A new survey from KPMG of 500 global auto executives found they now expect just over one-third of global auto sales to be electric by 2030, down from nearly two-thirds a year earlier. And one-third of automotive leaders do not see autonomous vehicles being commercially available this decade.

With only so much money to spend, auto executives are putting resources into EVs at the expense of AVs.

About 64 percent of US auto executives said they are very or extremely likely to sell off non-strategic parts of their business over the next few years to help pay for EV investments.

“When we asked these same questions last year, it was all rainbows and butterflies,” KPMG’s Silberg said. “But now it’s no longer theoretical and you see this realism.”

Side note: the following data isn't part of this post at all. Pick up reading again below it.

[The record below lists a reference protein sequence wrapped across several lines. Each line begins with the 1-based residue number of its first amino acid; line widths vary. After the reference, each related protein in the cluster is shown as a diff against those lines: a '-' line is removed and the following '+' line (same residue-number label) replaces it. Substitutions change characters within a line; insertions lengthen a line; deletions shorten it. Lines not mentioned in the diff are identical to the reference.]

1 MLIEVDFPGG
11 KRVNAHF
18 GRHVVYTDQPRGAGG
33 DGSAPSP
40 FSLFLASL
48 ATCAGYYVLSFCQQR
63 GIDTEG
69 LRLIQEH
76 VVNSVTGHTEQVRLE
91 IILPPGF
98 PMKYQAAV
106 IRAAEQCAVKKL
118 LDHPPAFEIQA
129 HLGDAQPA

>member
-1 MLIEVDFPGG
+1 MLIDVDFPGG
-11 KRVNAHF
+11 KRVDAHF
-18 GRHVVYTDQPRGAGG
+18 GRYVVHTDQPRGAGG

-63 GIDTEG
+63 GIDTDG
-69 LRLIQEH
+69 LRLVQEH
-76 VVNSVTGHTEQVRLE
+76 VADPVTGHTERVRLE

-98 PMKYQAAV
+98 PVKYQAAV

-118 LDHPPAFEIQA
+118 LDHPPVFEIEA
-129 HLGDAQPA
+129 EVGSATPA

Private money also is getting real. The days of dazzling deep-pocketed venture capitalists with your amazing display at CES are over, Abuelsamid said.

“We are beyond the stage where there is easy VC money to be had,” he said. “The investment community has decided ‘we are not going to put any more money into’” self-driving cars “‘because we do not see it as a near-term growth business.’”

Car companies and startups alike will show technologies they expect will provide a return on investment in the near-term, not in some hazy tomorrow that may never come.


Donovan Larsen

Donovan is a columnist and associate editor at the Dark News. He has written on everything from the politics to diversity issues in the workplace.